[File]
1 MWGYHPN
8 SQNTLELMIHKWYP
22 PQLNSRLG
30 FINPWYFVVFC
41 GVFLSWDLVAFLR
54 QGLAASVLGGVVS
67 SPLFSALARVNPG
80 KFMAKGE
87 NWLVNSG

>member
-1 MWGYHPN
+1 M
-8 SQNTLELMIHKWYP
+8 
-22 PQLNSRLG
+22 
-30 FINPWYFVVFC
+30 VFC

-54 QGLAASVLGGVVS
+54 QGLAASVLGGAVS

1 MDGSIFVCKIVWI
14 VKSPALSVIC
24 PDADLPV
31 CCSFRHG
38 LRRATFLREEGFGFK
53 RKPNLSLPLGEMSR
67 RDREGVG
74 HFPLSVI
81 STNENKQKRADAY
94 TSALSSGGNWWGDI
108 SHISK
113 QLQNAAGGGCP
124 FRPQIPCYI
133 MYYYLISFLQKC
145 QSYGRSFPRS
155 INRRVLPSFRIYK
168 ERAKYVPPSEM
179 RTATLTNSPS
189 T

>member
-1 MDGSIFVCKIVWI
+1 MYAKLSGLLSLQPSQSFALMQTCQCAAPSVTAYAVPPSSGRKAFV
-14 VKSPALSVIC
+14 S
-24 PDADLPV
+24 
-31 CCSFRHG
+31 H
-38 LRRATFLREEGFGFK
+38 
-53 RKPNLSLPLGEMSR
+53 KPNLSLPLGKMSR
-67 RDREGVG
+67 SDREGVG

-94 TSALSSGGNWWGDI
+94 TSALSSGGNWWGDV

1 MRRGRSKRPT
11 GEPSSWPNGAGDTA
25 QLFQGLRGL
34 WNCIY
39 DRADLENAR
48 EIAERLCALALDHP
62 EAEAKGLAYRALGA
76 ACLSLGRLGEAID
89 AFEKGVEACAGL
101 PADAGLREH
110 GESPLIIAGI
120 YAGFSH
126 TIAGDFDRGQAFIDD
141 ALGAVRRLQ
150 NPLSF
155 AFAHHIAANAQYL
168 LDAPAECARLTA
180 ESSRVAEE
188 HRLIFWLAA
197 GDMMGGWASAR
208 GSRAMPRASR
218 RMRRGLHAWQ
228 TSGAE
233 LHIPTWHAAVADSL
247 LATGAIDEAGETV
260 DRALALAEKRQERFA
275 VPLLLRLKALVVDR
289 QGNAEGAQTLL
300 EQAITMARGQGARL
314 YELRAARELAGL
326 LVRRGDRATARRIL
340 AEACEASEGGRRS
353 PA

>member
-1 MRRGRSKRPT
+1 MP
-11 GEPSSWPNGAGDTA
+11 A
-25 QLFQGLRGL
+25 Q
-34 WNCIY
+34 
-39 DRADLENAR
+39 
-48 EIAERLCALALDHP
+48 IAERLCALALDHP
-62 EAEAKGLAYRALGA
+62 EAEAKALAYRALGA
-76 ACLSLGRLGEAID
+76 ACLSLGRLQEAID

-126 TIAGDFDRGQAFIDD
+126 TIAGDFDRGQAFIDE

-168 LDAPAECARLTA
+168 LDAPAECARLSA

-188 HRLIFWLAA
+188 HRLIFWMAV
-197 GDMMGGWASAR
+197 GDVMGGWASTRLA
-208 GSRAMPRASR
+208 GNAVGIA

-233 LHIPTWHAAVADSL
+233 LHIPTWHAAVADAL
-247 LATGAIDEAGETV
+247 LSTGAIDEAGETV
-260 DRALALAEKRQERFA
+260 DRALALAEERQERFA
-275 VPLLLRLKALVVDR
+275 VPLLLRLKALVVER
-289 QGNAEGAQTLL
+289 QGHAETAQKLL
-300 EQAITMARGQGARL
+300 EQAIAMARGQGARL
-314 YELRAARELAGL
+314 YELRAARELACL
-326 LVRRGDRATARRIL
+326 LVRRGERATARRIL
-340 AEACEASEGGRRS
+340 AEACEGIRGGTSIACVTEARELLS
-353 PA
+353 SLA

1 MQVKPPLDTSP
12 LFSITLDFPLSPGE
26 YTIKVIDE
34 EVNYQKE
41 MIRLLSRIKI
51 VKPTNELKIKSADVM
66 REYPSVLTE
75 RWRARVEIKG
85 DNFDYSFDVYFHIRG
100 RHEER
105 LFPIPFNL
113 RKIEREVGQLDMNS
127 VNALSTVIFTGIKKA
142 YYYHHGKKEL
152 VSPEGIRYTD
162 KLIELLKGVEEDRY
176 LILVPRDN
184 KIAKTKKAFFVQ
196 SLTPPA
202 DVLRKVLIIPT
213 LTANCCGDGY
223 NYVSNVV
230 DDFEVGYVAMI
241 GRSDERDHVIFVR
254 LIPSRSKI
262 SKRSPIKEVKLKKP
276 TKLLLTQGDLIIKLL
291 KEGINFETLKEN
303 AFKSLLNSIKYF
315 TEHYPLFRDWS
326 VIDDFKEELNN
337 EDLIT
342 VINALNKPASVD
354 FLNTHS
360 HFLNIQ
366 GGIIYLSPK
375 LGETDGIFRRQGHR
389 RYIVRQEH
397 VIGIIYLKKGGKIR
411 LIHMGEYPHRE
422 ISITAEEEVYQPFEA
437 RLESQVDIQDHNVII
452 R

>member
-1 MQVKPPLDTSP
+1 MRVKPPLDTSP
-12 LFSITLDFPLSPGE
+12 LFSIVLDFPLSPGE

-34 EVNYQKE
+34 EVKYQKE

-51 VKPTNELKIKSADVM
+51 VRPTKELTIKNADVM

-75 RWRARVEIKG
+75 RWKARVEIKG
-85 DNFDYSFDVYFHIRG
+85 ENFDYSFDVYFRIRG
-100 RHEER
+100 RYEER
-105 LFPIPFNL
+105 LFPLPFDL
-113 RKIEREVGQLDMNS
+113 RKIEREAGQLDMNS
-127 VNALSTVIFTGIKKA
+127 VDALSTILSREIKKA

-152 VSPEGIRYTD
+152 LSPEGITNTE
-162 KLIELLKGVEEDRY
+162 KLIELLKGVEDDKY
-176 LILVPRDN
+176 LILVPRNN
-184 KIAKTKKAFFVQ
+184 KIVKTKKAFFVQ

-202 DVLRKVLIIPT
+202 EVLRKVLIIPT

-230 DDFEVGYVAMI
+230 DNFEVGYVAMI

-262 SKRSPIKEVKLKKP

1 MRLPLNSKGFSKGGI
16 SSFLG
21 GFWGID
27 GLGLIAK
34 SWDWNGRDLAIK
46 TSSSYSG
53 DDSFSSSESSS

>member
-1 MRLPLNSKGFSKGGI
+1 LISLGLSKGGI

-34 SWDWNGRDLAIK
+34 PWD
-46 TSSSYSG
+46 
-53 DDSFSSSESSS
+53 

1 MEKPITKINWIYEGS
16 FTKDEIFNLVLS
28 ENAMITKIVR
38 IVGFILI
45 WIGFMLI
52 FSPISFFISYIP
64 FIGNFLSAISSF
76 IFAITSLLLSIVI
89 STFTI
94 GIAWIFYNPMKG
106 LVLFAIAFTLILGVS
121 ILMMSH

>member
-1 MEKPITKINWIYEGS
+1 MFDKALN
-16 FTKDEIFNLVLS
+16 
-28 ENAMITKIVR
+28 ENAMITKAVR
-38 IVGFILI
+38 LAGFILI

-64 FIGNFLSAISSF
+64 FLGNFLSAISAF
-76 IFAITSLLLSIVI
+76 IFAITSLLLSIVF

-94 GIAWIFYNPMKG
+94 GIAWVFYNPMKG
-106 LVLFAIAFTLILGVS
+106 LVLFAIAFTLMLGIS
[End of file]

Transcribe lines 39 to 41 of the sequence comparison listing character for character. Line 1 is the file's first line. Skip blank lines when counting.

189 T

>member
-1 MDGSIFVCKIVWI